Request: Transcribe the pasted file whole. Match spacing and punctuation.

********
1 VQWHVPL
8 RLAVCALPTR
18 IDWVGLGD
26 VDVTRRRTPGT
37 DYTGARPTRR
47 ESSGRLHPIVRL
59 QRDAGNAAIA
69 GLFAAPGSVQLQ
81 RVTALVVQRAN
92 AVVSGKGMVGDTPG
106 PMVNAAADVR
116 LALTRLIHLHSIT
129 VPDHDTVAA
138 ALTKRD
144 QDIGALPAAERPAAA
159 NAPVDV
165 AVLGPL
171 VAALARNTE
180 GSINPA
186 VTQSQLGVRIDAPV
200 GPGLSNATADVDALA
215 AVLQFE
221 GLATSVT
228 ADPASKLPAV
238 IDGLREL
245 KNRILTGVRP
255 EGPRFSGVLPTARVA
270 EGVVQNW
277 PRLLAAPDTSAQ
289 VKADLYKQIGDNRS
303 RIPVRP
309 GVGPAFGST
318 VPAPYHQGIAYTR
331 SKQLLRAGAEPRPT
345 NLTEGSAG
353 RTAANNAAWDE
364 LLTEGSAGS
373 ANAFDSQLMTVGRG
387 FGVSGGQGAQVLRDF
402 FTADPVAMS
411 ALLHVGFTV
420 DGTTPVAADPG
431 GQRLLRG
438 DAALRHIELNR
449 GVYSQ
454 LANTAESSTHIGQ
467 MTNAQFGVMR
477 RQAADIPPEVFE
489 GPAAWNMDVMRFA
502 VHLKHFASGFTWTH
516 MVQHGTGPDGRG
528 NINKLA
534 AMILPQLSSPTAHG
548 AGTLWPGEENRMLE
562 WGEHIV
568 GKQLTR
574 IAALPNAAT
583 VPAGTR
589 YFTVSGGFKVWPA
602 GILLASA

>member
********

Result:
1 VQWHVPL
8 RLAVCALPTR
18 IDWVGLGD
26 VDVTRRRTPGT
37 DYTGARPTRR
47 ESSGRLHPIVRL
59 QRDAGNAAIA
69 GLFAAPGSVQLQ
81 RVTALVVQRAN
92 AVVSGKGMVGDTPG
106 PMVNAAADVR
116 LALTRLIHLHSIT
129 VPDHDTVAA
138 ALTKRD
144 QDIGALPAAERPAAA
159 NAPVDV
165 AVLGPL
171 VAALARNTE
180 GSINPA
186 VTQSQLGVRIDAPV
200 GPGLSNATADVDALA
215 AVLQFE
221 GLATSVT
228 ADPASKLPAV
238 IDGLREL
245 KNRILTGVRP
255 EGPRFSGVLPTARVA
270 EGVVQNW
277 PRLLAAPDTSAQ
289 VKADLYKQIGDNRS
303 RIPVRP
309 GVGPAFGST
318 VPAPYHQGIAYTR
331 SKQLLRAGAEPRPT
345 NLTEGSAG
353 RTAANNAAWDE
364 LLTEGSAGS
373 ANAFDSQLMTVGRG
387 FGVSGGQGAQVLRDF
402 FTADPVAMS
411 ALLHVGFTV
420 DGTTPVAADPG
431 GQRLLRG
438 DAALRHIELNR
449 GVYSQ
454 LANTAESSTHIGQ
467 MTNAQFGVMR
477 RQAADIPPEVFE
489 GPAAWNMDVMRFA
502 VHLKHFASGFTWTH
516 MVQHGTGPDGRG
528 NINKLA
534 AMILPQLSSPTAHG
548 AGTLWPGEENRMLE
562 WGEHIV
568 GKQLTR
574 IAALPNAAT
583 VPAGTR
589 YFTVSGGFKVWPA
602 GILLASA

>member